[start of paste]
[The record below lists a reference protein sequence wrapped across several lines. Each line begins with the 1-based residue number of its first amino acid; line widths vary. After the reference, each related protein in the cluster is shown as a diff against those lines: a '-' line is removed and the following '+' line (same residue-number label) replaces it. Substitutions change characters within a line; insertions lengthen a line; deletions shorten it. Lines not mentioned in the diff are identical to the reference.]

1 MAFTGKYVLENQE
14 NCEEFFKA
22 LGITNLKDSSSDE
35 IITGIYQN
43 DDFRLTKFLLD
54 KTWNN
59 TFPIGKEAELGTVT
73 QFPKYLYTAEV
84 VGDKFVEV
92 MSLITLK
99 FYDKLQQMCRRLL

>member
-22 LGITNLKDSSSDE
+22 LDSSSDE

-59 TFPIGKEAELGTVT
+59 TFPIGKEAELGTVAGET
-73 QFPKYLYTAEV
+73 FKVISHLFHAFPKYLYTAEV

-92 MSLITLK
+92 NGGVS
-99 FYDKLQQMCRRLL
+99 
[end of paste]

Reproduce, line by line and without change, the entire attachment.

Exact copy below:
[The record below lists a reference protein sequence wrapped across several lines. Each line begins with the 1-based residue number of its first amino acid; line widths vary. After the reference, each related protein in the cluster is shown as a diff against those lines: a '-' line is removed and the following '+' line (same residue-number label) replaces it. Substitutions change characters within a line; insertions lengthen a line; deletions shorten it. Lines not mentioned in the diff are identical to the reference.]

1 MAFTGKYVLENQE
14 NCEEFFKA
22 LGITNLKDSSSDE
35 IITGIYQN
43 DDFRLTKFLLD
54 KTWNN
59 TFPIGKEAELGTVT
73 QFPKYLYTAEV
84 VGDKFVEV
92 MSLITLK
99 FYDKLQQMCRRLL

>member
-22 LGITNLKDSSSDE
+22 LDSSSDE

-59 TFPIGKEAELGTVT
+59 TFPIGKEAELGTVAGET
-73 QFPKYLYTAEV
+73 FKVISHLFHAFPKYLYTAEV

-92 MSLITLK
+92 NGGVS
-99 FYDKLQQMCRRLL
+99 